This clearly written and broad-ranging text introduces and explains the notion of intersubjectivity as a central concern of philosophy, sociology, psychology and politics. The main purpose of the book is to provide a coherent framework for this important concept against which the various and contrasting debates can be more clearly understood. Beyond this, Nick Crossley provides a critical discussion of intersubjectivity as an interdisciplinary concept to shed light on our understanding of selfhood, communication, citizenship, power and community. The author traces the contributions of many key thinkers engaged within the intersubjectivist tradition, including Husserl, Buber, Koj[gr]eve, Merleau-Ponty, Mead, Wittgenstein, Sc

Subjectivity, Alterity and Between: On Radical Intersubjectivity

Subjectivity, Alterity and Between: On Radical Intersubjectivity

Subjectivity, alterity and between: On radical intersubjectivity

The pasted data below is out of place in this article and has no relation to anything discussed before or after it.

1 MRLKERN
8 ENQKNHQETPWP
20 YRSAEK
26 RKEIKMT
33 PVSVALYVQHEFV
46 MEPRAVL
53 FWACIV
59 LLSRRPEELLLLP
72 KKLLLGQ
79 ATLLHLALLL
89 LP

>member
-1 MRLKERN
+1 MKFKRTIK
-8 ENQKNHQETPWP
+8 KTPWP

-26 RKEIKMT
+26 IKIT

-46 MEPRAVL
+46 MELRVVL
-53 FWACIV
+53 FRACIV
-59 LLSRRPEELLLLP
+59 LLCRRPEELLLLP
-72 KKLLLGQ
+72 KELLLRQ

In this chapter I develop and further consider ‘radical intersubjectivity’ as defined and discussed in Chapter 1. This discussion will be based around four central claims. Firstly, that human subjectivity is not, in essence, a private ‘inner world’ which is divorced from the outer (material) world; that it consists in the worldy praxes of sensuous, embodied beings and that it is therefore public and intersubjective. Secondly, that subjectivity consists, in the first instance, in a pre-reflective opening out onto and engagement with alterity, rather than in an experience or objectification of it. Thirdly, that human action, particularly speech, necessarily assumes a socially instituted form and that this form is essential to its ...

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